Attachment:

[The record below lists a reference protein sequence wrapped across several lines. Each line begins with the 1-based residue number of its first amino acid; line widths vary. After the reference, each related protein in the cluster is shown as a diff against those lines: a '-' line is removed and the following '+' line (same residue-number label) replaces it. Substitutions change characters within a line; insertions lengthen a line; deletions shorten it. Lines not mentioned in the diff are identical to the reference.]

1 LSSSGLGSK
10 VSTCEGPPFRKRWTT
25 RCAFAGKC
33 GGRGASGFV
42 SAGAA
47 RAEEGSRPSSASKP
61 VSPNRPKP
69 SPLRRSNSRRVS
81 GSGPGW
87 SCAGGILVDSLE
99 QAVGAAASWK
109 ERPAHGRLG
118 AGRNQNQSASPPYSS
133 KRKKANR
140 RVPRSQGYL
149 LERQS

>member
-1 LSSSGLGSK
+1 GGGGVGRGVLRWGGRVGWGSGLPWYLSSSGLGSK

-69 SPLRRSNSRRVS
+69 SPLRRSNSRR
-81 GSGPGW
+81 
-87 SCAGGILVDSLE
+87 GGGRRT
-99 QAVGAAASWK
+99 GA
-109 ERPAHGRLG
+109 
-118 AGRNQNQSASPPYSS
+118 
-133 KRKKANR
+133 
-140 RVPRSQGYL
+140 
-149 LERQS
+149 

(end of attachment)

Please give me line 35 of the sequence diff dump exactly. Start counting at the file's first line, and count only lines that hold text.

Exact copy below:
-140 RVPRSQGYL